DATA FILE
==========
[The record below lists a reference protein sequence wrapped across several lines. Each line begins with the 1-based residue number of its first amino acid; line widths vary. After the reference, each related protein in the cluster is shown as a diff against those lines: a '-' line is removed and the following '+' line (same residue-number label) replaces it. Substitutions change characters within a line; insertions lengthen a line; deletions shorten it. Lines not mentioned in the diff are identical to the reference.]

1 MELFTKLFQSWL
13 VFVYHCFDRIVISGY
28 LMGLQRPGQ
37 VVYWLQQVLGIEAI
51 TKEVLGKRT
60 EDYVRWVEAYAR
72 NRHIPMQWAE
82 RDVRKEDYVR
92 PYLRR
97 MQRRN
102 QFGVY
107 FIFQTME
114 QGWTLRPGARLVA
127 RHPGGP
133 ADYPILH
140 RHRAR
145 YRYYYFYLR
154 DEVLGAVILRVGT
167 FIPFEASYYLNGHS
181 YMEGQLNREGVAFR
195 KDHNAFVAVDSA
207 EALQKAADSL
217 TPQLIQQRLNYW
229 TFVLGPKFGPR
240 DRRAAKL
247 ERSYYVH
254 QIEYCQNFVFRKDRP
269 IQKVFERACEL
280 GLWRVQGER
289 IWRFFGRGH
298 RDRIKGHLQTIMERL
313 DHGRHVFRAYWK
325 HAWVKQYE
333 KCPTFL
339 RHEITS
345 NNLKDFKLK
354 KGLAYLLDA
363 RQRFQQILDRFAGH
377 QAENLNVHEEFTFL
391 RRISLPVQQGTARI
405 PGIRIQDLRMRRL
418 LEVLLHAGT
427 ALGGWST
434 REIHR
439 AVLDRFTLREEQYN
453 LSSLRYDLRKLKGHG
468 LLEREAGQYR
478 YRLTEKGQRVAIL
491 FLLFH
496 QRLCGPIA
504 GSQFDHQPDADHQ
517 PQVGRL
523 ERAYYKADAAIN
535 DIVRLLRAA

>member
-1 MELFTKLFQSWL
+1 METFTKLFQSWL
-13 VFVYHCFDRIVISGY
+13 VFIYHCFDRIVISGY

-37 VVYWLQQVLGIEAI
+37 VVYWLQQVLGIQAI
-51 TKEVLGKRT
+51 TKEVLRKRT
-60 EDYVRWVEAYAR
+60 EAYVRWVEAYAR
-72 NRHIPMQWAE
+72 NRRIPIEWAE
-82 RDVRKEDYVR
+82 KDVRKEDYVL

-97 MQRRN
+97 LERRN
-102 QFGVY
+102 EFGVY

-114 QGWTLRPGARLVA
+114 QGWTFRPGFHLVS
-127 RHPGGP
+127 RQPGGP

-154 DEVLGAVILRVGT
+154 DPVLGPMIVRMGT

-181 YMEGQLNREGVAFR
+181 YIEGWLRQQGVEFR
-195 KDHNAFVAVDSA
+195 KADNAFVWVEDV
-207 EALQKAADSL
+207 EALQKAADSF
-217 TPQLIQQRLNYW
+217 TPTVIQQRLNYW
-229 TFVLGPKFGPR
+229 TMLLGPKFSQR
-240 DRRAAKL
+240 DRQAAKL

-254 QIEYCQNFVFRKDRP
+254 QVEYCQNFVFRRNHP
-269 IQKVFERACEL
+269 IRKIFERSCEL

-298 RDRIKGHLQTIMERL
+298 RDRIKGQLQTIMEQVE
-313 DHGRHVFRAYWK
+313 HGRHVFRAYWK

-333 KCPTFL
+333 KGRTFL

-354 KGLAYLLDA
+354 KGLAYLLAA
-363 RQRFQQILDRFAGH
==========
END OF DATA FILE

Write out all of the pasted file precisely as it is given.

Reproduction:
[The record below lists a reference protein sequence wrapped across several lines. Each line begins with the 1-based residue number of its first amino acid; line widths vary. After the reference, each related protein in the cluster is shown as a diff against those lines: a '-' line is removed and the following '+' line (same residue-number label) replaces it. Substitutions change characters within a line; insertions lengthen a line; deletions shorten it. Lines not mentioned in the diff are identical to the reference.]

1 MELFTKLFQSWL
13 VFVYHCFDRIVISGY
28 LMGLQRPGQ
37 VVYWLQQVLGIEAI
51 TKEVLGKRT
60 EDYVRWVEAYAR
72 NRHIPMQWAE
82 RDVRKEDYVR
92 PYLRR
97 MQRRN
102 QFGVY
107 FIFQTME
114 QGWTLRPGARLVA
127 RHPGGP
133 ADYPILH
140 RHRAR
145 YRYYYFYLR
154 DEVLGAVILRVGT
167 FIPFEASYYLNGHS
181 YMEGQLNREGVAFR
195 KDHNAFVAVDSA
207 EALQKAADSL
217 TPQLIQQRLNYW
229 TFVLGPKFGPR
240 DRRAAKL
247 ERSYYVH
254 QIEYCQNFVFRKDRP
269 IQKVFERACEL
280 GLWRVQGER
289 IWRFFGRGH
298 RDRIKGHLQTIMERL
313 DHGRHVFRAYWK
325 HAWVKQYE
333 KCPTFL
339 RHEITS
345 NNLKDFKLK
354 KGLAYLLDA
363 RQRFQQILDRFAGH
377 QAENLNVHEEFTFL
391 RRISLPVQQGTARI
405 PGIRIQDLRMRRL
418 LEVLLHAGT
427 ALGGWST
434 REIHR
439 AVLDRFTLREEQYN
453 LSSLRYDLRKLKGHG
468 LLEREAGQYR
478 YRLTEKGQRVAIL
491 FLLFH
496 QRLCGPIA
504 GSQFDHQPDADHQ
517 PQVGRL
523 ERAYYKADAAIN
535 DIVRLLRAA

>member
-1 MELFTKLFQSWL
+1 METFTKLFQSWL
-13 VFVYHCFDRIVISGY
+13 VFIYHCFDRIVISGY

-37 VVYWLQQVLGIEAI
+37 VVYWLQQVLGIQAI
-51 TKEVLGKRT
+51 TKEVLRKRT
-60 EDYVRWVEAYAR
+60 EAYVRWVEAYAR
-72 NRHIPMQWAE
+72 NRRIPIEWAE
-82 RDVRKEDYVR
+82 KDVRKEDYVL

-97 MQRRN
+97 LERRN
-102 QFGVY
+102 EFGVY

-114 QGWTLRPGARLVA
+114 QGWTFRPGFHLVS
-127 RHPGGP
+127 RQPGGP

-154 DEVLGAVILRVGT
+154 DPVLGPMIVRMGT

-181 YMEGQLNREGVAFR
+181 YIEGWLRQQGVEFR
-195 KDHNAFVAVDSA
+195 KADNAFVWVEDV
-207 EALQKAADSL
+207 EALQKAADSF
-217 TPQLIQQRLNYW
+217 TPTVIQQRLNYW
-229 TFVLGPKFGPR
+229 TMLLGPKFSQR
-240 DRRAAKL
+240 DRQAAKL

-254 QIEYCQNFVFRKDRP
+254 QVEYCQNFVFRRNHP
-269 IQKVFERACEL
+269 IRKIFERSCEL

-298 RDRIKGHLQTIMERL
+298 RDRIKGQLQTIMEQVE
-313 DHGRHVFRAYWK
+313 HGRHVFRAYWK

-333 KCPTFL
+333 KGRTFL

-354 KGLAYLLDA
+354 KGLAYLLAA
-363 RQRFQQILDRFAGH